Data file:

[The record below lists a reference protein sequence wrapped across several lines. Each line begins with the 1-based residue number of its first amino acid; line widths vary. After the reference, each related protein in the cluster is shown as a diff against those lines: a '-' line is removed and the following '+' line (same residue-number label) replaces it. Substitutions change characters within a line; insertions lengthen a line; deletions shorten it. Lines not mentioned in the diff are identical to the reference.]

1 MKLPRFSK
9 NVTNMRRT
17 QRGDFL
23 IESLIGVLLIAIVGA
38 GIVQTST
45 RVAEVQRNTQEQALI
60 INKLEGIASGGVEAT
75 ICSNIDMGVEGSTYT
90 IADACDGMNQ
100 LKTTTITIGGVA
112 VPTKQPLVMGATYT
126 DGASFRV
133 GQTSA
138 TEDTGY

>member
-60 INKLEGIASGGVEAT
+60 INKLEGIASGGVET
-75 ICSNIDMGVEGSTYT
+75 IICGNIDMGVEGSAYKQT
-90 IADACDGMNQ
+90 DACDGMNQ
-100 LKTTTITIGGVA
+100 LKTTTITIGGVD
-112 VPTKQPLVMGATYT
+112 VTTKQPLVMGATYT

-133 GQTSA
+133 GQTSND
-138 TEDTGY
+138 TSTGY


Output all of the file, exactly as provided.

[The record below lists a reference protein sequence wrapped across several lines. Each line begins with the 1-based residue number of its first amino acid; line widths vary. After the reference, each related protein in the cluster is shown as a diff against those lines: a '-' line is removed and the following '+' line (same residue-number label) replaces it. Substitutions change characters within a line; insertions lengthen a line; deletions shorten it. Lines not mentioned in the diff are identical to the reference.]

1 MKLPRFSK
9 NVTNMRRT
17 QRGDFL
23 IESLIGVLLIAIVGA
38 GIVQTST
45 RVAEVQRNTQEQALI
60 INKLEGIASGGVEAT
75 ICSNIDMGVEGSTYT
90 IADACDGMNQ
100 LKTTTITIGGVA
112 VPTKQPLVMGATYT
126 DGASFRV
133 GQTSA
138 TEDTGY

>member
-60 INKLEGIASGGVEAT
+60 INKLEGIASGGVET
-75 ICSNIDMGVEGSTYT
+75 IICGNIDMGVEGSAYKQT
-90 IADACDGMNQ
+90 DACDGMNQ
-100 LKTTTITIGGVA
+100 LKTTTITIGGVD
-112 VPTKQPLVMGATYT
+112 VTTKQPLVMGATYT

-133 GQTSA
+133 GQTSND
-138 TEDTGY
+138 TSTGY